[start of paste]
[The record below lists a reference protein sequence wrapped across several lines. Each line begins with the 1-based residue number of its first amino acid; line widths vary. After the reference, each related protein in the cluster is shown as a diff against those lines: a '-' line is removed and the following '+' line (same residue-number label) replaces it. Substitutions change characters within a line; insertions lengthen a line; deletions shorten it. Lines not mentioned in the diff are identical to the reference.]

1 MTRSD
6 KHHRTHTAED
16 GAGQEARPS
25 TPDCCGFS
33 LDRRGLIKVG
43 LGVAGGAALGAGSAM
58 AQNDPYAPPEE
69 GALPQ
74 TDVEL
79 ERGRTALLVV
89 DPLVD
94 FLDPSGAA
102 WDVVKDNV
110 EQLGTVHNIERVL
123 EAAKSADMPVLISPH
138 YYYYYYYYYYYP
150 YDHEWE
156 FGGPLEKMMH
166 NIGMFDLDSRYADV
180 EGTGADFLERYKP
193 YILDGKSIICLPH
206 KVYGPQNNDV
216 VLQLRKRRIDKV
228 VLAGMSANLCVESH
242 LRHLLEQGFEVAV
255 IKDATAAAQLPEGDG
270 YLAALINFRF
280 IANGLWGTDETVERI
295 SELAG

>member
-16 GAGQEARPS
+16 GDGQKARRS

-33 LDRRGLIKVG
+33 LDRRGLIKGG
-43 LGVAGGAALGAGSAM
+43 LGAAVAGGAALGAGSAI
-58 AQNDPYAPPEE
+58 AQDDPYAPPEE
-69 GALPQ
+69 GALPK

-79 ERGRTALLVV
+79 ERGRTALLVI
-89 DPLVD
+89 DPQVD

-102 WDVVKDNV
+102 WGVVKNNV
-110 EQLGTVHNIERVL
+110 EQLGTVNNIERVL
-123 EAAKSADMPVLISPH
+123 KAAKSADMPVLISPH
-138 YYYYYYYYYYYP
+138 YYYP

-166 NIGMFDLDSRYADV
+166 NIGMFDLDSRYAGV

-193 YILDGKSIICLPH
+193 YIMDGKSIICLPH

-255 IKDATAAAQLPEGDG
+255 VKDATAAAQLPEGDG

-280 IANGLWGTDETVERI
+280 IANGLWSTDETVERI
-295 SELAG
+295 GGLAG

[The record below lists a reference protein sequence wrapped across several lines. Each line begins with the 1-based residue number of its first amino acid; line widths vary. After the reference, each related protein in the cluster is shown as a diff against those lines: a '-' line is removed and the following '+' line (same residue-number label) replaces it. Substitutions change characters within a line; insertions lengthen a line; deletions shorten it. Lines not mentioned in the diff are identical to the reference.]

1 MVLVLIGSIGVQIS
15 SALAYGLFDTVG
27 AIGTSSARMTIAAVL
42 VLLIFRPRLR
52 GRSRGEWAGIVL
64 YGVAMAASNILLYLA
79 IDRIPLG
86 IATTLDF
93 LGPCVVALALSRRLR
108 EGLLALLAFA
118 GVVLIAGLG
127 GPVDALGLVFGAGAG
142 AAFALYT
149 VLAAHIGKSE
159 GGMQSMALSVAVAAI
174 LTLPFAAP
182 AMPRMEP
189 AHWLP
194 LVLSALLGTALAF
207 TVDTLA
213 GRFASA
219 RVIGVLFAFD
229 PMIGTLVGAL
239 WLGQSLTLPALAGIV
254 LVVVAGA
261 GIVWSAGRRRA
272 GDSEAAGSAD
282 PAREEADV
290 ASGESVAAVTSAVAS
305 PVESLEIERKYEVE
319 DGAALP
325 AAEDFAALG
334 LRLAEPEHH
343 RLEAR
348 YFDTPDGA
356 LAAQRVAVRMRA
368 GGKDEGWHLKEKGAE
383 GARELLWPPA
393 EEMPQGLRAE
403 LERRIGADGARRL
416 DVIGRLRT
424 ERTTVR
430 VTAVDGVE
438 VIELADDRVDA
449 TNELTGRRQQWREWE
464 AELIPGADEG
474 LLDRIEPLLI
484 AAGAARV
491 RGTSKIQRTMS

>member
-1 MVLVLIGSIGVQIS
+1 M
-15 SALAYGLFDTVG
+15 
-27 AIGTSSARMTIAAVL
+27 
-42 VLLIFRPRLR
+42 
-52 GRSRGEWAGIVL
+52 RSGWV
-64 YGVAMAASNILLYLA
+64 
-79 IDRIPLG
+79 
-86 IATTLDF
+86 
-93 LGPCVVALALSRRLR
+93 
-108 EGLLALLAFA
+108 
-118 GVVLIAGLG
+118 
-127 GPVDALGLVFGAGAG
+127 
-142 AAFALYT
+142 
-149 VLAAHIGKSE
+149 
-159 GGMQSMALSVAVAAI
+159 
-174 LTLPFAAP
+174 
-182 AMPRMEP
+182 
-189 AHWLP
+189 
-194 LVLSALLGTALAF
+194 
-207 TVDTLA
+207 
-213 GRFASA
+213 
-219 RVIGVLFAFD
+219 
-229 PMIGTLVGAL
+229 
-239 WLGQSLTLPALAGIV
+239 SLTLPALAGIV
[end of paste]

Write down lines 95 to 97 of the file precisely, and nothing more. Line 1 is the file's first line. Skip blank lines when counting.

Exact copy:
319 DGAALP
325 AAEDFAALG
334 LRLAEPEHH